Understanding Warrant Doctrine Solves Dilemmas like MLAT and Apple v. FBI

by | Sep 30, 2016 | Open Blog, Privacy | 0 comments


The following is an enhanced transcript of my comment at the following panel of CyFy2016, September 30:

12:20 . 13:20 The ‘Trilemma’ of Access, Privacy and Security (Aftab Mahtab)
This panel will take stock of some of the recent developments like the encryption debate that purportedly pits privacy against legitimate access to electronic data. It will identify norms that must be developed anew to reconcile these differences.
1. Isabel Skierka, Researcher, Digital Society Institute, European School for Management and Technology
2. Seda Gurses, Post-Doctoral Researcher, Center for Information Technology Policy, Princeton University
3. Solange Ghernaouti, Professor, University of Lausanne
4. KS Park, Director, OpenNet Korea
5. Alexander Klimburg, Director, Cyber Policy And Resilience Program, Hague Centre for Security Studies
6. Paula Kift, Ph.D Candidate, New York University (Chair)


I come form a country where access to Internet was strictly restricted for the purpose of security. Access was permitted to only those who registered their real names and national ID numbers and thereby sacrificed their privacy. Fortunately, it was struck down by the Court who emphasized the value of online space in overcoming the offline hierarchy according to lines of gender, age, wealth, social status, to formal democracy.


Having dealt with a dilemma between individuals’ access to Internet, and privacy, now, let’s move on to a dilemma between government’s access to private information and privacy. Balancing between privacy and security, or legitimate access to data for investigation purposes, has been a problem not just in cyberspace but offline as well, and we have already concocted a solution to that, which is a warrant doctrine which means that, officials political accountable to the target of investigation and obligated to be concerned about the data subject’s privacy and disinterested in the progress of criminal investigations (they are usually judges of course), these judges will review whether such government access to user information is proportionate in light of the likelihood that incriminating evidence may be found there.


I think that re-contemplating the warrant doctrine resolves many of the difficult issues in cyber security. For instance, MLAT bypass reform is trying to remove jurisdictional hurdles to legitimate access but it will likely violate the warrant doctrine because the foreign judges not politically accountable to the American company hosting the target information will decide on the value of that company’s confidentiality.


We can apply that to the encryption debate. Warrant is a compromise between a need to investigate and the suspect’s presumption of innocence. A problem goes like this. Forcing someone not proven to be guilty through a trial and therefor presumed innocent, forcing that person to cough up material, will be a violation of presumption of innocence but then again, without that information, that trial cannot proceed. What do you do? We will have a neutral official to decide, not whether the person is guilty, but simply whether the person is probably guilty (hence probable cause). That is a solution we accepted. This means that warrant is a negative mandate I.e., the government should not restrict people’s privacy unless there is a probable cause, and it cannot be an affirmative measure. It is not supposed to order private parties around to do anything affirmatively, like writing a new software as in the case of Apple v. FBI.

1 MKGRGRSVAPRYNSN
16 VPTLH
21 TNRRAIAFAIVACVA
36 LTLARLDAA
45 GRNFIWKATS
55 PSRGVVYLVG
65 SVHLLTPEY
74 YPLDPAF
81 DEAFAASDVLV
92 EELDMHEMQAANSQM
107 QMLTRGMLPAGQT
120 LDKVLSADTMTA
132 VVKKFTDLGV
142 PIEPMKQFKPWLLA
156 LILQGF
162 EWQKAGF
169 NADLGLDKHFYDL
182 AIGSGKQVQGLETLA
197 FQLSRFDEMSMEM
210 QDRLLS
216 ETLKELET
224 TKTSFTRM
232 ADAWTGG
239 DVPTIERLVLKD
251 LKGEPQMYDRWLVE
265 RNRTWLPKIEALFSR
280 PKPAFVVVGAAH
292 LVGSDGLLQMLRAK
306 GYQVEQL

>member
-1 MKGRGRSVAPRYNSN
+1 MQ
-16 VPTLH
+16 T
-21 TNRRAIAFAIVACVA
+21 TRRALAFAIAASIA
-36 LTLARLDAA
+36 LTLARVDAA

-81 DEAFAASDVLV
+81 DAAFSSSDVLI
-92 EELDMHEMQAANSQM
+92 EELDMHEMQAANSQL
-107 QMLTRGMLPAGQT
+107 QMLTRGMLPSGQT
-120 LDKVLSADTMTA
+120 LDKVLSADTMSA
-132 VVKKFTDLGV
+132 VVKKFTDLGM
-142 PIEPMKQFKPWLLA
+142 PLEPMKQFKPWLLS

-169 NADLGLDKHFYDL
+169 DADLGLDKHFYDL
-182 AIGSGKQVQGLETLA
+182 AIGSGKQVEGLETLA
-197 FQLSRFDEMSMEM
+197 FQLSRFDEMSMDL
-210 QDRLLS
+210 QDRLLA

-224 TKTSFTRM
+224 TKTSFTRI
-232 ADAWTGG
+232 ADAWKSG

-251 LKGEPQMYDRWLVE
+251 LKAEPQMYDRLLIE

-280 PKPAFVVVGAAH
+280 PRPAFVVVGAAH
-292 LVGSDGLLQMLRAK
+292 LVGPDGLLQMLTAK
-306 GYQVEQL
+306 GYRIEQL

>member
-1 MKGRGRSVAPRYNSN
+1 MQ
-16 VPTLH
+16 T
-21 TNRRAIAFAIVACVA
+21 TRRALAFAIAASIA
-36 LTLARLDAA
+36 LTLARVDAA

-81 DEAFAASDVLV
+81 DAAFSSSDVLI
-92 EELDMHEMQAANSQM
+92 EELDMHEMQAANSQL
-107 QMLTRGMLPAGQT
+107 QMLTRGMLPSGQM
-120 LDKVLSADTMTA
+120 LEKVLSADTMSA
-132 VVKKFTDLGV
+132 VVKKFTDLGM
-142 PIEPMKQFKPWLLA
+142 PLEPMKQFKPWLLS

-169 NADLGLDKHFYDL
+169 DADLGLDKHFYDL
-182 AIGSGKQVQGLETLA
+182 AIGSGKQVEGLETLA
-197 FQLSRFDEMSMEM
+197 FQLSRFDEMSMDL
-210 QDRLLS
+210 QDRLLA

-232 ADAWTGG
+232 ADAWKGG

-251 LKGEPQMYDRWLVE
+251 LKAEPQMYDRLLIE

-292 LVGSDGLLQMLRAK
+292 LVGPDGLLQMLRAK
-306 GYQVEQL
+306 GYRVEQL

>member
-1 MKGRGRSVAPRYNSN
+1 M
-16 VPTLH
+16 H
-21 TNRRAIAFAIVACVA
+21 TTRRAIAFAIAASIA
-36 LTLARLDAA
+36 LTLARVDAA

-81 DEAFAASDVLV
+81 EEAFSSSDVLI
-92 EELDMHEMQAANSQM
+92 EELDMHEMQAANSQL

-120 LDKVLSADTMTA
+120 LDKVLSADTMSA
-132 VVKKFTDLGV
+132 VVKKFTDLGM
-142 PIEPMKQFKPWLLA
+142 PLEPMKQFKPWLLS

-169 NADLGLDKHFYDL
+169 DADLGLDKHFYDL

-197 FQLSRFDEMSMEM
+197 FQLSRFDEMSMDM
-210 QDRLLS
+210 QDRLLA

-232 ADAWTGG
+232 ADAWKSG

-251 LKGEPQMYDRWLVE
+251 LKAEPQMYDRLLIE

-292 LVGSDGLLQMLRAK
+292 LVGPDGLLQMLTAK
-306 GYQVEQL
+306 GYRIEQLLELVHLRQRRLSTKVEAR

Asking Apple to write a single-device iOS is different from asking a safe company to make a new key for an old long forgotten safe. Coding is not a physical act but an intellectual act. It is like painting, writing, sculpting, orating, etc. Coding is creative activity, more involved than simply giving information. If Picasso cannot be forced to paint for Franco or a republican, Apple cannot be forced to code for DOJ. No matter how overriding the public interest is, coding or invention cannot be compelled. Coders have absolute ethical rights to refuse to write the ethical equivalents of Volkswagen emission manipulation software. Apple’s refusal is an ethical stance that should be respected.


Another related question is whether you can force the companies and individuals into turn over the decryption keys so that contents of encrypted communications can be made available for investigations. Warrant is a negative mandate that take as its starting point what people have freely done under presumption of innocence. Different modes of communication can be used by individuals, and if they choose the ones not easily available for wiretapping, so be it. We should not try to take away the choice of everybody just to track down a minority of terrorists. The Korean Constitutional Court struck down real name identification law for the same reason, characterizing the law as an attempt to treat all the citizens like a potential criminal just to catch a small number of illegal information.


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